Friday, May 15, 2009


There is an awful lot of discussion going on these days regarding the appropriateness or inappropriateness of waterboarding and whether those involved should be prosecuted.

Let me give my short answer and then I'll discuss the issue a bit...

Waterboarding is torture and as such it is never acceptable under any circumstances. All of those who were involved should be prosecuted and it should not be only at the lowest levels. If those higher in the Bush administration approved or ordered those "techniques," they should be prosecuted as well... all of the way up to the president if the trail leads that far.

Yesterday, I was listening to the Dennis Miller show on the radio and he had an exchange with a listener who said whaterboarding is wrong. Miller castigated the values of the listener saying something to the effect of, "you'd probably say that if it was a choice between 100's dying in a building that was attacked vs. waterboarding one known terrorist to get the information to stop the attack, that you'd have the innocent die. I don't want to live in that world. Do what you must do to get the information to save the innocent."

At the most simple level, I would say, "yes, let the attack happen if we must cease to be who we claim to be in order to stop it." But the simplest level is more than a little over simplified. It assumes that there is no other way to get the information and that torture works. Neither of these assumptions are accurate. All of the studies show that torture does not give accurate information. Those being tortured will say anything to stop the pain... and they do. Good police work and good intellegence efforts provide much more accurate and helpful information. But, let's allow thse two assumptions for a moment. Miller's argument begs us to follow his path to its logical conclusions as well... let me do that.

Let's assume we have chatter that an attack is imminent and we have in custody a terrorist who we are 100% positive has the information needed to stop the attack. (again, assumptions that are never accurate but for sake of argument...) So we waterboard the prisoner and he gives no helpful information. We know that waterboarding doesn't always give immediate information or those prisoners who were waterboarded would not have suffered the "technique" hundreds of times. So it becomes clear that the needed answers are not forthcoming. With Miller's argument, we would go the next step. After all, we are dealing with a clearly guilty person and trying to save the lives of 100's of innocents. So do we pull out fingernails? Or cut off fingers? Or electrocute? And then wat if the information still isn't forthcoming? We know the attack is coming and are sure he has the information we need to stop it. Do we bring the prisoner's wife in and rape her in front of him? Or do we begin to cut his 9 year old son's fingers off, one by one? After all, we are dealing with a known terrorist and we are trying to save the lives of 100's of innocents? What is the comparison between the family of one known terrorist killer and the lives of innocents? And so the argument goes to its logical conclusion... Do whatever it takes to get the information. The end justifes the means.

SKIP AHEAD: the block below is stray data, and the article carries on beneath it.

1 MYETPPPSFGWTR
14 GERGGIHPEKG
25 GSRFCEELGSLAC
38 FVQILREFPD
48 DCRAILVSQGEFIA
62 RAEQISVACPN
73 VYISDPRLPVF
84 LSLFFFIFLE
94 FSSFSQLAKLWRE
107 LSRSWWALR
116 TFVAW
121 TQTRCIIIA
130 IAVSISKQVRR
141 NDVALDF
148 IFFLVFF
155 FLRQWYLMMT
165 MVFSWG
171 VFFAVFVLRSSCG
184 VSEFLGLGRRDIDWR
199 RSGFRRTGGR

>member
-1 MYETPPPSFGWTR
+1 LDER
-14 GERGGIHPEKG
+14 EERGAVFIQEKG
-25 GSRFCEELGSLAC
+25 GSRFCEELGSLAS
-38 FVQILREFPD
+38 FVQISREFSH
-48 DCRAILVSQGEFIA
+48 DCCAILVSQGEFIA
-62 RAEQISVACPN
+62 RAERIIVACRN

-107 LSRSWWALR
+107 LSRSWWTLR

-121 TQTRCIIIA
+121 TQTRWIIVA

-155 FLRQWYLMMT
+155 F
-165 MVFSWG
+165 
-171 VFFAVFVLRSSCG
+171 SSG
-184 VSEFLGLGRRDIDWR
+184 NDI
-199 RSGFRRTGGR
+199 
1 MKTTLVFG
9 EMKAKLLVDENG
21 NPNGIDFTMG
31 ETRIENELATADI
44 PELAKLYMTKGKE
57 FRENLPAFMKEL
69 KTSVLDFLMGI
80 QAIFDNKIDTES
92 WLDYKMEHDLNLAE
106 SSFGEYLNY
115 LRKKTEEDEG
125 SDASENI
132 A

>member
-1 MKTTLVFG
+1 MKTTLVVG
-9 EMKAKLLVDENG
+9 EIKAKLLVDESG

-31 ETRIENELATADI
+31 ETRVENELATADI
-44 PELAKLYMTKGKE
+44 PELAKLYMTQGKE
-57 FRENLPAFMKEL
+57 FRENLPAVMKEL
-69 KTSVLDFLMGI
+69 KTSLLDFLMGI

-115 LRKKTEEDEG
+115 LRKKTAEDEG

The question is where do we draw the line? The Bush administration tried to draw a line. Waterboarding is OK so many times. Slaming a head against a wall with X force in this way is OK but doing Y is not. Miller's arguent clearly leads to a conclusion that there is no line as long as the end can be construed as noble. I argue that there is a line that stands independent of the end and the line is clear in the law and in international treaties. No torture, ever, and waterboarding is torture.

There are those who argue that because the terrorists kill children, cut off heads, etc. that a little torture is not a problem. I refuse to allow terrorists to define for me what is right and wrong. I refuse to allow them to give me justification to break the clear laws of this country and the treaties we have signed in the past. I think America is and needs to be better than that. If we change who we are in response to their evil, then we have already lost the battle.

1 comment:

That Baptist Ain't Right said...

Torture is wrong. It is immoral. It is illegal. We don't do it. It makes us no better than the people we claim to abhor.